The bulk of the piece deals with Hawthorne's literary career.

The Tale of Tanglewood,* an early chronicle of the summer home of the Boston Symphony in Lenox, tells the story with more detail and verve. The book begins by noting the significance of two thunderstorms: the first being the aforementioned, the other, one in the year 1937, which destroyed the festival tent and led to the construction of the now-famous Koussevitzky Music "Shed" (which took the place of Eliel Saarinnen's more ambitious design).

Hawthorne, who had his first big commercial success with The Scarlet Letter in March 1850, rented a cottage on the estate of the Tappan family (whose Highwood House is today the Tanglewood visitor center) from that summer through the fall of the following year.

His Notebooks record his enthusiasm for the beauty of the setting, overlooking Lake Mahkeenac and the more distant mountains. At times, though, he grew frustrated, missing the sea, the city, and his wife. He had some choice comments about our classic western Massachusetts weather:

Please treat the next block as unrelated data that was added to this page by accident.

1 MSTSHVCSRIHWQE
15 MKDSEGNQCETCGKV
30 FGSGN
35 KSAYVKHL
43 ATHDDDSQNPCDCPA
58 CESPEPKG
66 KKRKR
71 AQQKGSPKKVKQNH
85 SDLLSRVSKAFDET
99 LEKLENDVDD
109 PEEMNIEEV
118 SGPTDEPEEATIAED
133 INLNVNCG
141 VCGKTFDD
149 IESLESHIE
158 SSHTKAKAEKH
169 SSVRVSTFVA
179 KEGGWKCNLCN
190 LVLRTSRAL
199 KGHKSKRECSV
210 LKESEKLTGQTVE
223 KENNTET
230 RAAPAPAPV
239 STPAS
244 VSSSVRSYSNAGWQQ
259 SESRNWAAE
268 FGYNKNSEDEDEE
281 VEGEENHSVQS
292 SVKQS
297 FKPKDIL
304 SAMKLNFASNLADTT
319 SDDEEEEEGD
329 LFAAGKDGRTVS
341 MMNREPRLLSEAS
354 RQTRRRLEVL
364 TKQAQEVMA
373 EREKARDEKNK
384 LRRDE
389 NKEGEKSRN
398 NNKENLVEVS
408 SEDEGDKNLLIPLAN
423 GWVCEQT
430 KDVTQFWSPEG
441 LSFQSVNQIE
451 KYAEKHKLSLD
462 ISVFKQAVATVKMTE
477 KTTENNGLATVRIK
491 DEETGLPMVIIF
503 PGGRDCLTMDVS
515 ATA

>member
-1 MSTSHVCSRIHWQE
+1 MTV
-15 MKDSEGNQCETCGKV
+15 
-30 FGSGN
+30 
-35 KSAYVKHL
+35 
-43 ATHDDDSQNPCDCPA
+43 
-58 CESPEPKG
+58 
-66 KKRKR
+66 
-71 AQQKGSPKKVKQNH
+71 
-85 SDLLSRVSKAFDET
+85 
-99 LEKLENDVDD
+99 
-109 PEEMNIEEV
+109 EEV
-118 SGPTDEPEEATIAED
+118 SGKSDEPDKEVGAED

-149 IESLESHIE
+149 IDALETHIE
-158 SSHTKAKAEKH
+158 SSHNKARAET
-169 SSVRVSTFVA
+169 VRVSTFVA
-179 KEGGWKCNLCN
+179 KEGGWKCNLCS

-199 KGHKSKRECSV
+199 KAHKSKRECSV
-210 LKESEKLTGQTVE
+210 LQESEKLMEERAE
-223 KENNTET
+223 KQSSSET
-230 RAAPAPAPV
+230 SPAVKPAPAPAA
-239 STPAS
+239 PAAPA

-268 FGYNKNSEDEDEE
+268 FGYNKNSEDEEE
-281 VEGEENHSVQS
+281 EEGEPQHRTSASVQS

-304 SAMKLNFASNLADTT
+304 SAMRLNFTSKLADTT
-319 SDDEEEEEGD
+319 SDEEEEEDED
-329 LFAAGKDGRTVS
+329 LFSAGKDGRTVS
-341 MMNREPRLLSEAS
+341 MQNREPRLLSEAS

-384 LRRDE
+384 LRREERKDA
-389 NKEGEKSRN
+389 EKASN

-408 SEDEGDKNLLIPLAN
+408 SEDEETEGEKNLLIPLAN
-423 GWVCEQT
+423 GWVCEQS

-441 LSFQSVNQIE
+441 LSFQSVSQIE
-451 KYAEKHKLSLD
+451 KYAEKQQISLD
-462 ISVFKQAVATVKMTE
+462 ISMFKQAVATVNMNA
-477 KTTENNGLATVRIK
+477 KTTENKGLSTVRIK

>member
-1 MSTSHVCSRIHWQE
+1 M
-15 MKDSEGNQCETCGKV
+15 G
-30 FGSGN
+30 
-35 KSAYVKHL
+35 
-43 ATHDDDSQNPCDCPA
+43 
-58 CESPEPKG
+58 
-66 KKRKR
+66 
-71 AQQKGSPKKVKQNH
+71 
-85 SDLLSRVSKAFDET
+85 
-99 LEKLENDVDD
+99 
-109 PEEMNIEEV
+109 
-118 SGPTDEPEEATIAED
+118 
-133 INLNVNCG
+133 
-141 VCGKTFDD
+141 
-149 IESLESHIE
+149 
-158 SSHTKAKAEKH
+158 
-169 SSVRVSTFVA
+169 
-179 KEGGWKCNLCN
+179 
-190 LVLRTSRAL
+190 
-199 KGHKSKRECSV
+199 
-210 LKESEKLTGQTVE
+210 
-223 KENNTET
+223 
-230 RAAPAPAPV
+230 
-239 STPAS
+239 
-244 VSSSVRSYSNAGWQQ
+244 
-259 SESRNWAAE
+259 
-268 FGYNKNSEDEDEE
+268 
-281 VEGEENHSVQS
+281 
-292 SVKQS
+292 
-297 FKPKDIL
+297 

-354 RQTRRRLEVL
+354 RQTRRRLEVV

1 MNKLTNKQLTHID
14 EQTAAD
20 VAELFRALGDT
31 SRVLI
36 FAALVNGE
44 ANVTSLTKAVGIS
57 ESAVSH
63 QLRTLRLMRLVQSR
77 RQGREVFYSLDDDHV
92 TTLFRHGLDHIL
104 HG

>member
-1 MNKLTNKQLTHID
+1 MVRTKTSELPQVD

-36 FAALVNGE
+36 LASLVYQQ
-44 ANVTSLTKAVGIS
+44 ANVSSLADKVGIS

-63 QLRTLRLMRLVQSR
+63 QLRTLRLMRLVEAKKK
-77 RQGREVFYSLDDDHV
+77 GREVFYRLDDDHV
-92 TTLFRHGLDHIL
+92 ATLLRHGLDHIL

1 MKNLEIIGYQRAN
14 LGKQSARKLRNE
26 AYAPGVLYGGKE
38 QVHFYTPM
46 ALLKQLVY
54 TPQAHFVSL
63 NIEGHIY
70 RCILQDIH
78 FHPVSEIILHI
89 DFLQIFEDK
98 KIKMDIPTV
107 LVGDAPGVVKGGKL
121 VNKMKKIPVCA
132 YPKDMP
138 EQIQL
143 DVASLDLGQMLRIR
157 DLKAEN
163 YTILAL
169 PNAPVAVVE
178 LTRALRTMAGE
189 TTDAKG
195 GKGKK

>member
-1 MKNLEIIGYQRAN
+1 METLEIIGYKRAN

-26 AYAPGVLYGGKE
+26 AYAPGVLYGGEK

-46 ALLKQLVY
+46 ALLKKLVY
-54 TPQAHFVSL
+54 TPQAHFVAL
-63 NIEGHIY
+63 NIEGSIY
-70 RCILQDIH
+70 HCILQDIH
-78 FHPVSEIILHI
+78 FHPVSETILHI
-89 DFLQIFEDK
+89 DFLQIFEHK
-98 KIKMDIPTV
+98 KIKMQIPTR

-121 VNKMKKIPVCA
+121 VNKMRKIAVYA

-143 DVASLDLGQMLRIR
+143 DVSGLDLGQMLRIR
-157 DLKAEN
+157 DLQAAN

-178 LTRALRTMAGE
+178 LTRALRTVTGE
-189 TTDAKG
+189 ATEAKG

This is a horrible, horrible, most horrible climate. One knows not, for ten minutes together, wheter he is too cool or too warm . . . I detest it! I detest it!! I detest it!!! I hate Berkshire with my whole soul, and would joyfully see its mountains laid flat! (31)
Although he claimed to miss urban comforts, he also did not go out of his way to socialize.  As The Tale of Tanglewood puts it:
It was in the summer of 1850 that Melville and Hawthorne, meeting as strangers to each other on a picnic party near Stockbridge, were driven by a violent thunderstorm—according to a persistent legend—to seek refuge together in the crevice of the rocks of Monument Mountain. Neither had yet made a full discovery of the other as a great writer, and Hawthorne in particular was extremely war of strangers; but there they were, face to face, in close quarters, exquisitely adapted to the breaking down of reserves. There were two hours of it, and when the romancers emerged, they had laid the basis for a rapidly ensuing intimacy. (19)